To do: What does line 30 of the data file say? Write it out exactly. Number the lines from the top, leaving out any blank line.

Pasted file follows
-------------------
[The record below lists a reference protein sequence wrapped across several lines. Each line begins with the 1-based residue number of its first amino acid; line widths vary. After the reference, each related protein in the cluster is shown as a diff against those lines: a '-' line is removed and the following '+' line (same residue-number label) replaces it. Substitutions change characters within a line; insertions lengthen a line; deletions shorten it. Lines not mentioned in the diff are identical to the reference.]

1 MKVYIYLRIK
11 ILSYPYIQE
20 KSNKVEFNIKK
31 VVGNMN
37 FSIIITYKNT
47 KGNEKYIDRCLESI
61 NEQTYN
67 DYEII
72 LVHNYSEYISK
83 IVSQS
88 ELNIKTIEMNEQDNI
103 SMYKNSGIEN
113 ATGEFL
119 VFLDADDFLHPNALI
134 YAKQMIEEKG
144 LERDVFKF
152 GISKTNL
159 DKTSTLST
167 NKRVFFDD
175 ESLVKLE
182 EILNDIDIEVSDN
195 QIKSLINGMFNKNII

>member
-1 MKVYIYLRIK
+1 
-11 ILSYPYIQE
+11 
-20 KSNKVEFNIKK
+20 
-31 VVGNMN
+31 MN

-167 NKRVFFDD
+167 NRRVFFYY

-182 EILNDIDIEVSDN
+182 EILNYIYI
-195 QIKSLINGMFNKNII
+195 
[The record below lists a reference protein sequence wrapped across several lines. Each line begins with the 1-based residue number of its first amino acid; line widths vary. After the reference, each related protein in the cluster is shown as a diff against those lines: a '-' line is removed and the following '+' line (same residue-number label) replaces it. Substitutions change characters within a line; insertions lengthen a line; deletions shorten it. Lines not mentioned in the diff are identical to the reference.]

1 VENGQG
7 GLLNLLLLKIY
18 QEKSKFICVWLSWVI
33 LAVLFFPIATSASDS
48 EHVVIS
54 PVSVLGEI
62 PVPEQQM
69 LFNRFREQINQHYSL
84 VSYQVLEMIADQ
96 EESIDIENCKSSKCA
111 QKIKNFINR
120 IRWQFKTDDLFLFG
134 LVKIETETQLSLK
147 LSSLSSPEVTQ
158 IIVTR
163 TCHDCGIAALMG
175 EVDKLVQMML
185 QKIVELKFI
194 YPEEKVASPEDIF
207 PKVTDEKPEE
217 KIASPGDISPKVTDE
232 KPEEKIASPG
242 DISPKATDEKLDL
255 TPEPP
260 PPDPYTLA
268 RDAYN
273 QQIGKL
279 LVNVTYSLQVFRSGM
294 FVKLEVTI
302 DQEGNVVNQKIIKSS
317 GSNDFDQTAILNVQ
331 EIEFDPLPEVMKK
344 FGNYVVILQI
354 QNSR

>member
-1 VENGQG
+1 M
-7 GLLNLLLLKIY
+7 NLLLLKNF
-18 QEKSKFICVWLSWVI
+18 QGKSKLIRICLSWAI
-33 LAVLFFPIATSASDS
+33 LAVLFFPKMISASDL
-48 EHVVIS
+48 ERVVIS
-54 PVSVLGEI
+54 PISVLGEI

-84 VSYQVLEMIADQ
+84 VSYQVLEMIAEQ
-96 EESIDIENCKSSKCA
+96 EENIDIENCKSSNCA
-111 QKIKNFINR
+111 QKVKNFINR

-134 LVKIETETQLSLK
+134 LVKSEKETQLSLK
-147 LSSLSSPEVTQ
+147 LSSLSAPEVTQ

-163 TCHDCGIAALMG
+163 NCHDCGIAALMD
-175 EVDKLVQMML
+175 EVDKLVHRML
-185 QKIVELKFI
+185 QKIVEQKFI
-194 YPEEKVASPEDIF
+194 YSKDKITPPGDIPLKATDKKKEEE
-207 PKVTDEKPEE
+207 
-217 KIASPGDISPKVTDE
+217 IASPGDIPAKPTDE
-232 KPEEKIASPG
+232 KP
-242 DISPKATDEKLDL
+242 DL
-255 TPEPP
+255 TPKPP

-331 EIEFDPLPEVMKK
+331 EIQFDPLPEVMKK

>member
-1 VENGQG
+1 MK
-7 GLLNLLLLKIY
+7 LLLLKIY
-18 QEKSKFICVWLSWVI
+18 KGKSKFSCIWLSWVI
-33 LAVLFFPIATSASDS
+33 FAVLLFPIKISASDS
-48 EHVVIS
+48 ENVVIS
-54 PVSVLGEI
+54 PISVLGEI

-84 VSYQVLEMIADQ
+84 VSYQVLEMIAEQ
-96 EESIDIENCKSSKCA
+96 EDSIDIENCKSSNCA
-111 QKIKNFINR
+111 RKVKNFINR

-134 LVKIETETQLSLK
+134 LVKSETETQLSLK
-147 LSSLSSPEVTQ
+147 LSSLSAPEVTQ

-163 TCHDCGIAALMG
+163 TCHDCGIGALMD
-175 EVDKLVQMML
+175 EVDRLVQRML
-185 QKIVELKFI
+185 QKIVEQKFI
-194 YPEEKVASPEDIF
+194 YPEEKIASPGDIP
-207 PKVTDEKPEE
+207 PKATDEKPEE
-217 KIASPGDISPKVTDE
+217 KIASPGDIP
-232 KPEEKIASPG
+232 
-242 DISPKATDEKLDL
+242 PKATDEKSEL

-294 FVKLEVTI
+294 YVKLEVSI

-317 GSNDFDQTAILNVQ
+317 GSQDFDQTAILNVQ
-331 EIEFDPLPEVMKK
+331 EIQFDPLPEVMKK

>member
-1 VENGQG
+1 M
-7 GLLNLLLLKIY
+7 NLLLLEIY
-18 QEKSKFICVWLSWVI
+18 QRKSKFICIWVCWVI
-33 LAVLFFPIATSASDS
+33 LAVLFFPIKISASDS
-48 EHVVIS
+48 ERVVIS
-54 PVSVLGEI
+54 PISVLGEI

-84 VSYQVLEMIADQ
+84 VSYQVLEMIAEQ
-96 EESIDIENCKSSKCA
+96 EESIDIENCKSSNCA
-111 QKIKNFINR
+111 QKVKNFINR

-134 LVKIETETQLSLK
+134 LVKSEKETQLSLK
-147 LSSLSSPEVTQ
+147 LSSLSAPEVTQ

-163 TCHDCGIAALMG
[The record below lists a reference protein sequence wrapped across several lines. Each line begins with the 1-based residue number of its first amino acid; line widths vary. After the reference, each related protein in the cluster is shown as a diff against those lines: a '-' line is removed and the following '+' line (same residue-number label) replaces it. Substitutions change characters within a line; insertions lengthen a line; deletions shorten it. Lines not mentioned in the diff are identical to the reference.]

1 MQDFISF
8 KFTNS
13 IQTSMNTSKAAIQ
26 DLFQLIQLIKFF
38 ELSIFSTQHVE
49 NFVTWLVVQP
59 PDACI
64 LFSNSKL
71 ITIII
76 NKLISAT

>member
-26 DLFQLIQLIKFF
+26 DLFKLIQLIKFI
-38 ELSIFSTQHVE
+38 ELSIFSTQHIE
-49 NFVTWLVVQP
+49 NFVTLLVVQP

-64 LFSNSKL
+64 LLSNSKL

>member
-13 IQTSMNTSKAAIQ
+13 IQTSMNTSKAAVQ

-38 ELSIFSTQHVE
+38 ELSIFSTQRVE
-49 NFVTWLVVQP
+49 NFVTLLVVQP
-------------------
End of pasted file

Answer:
+20 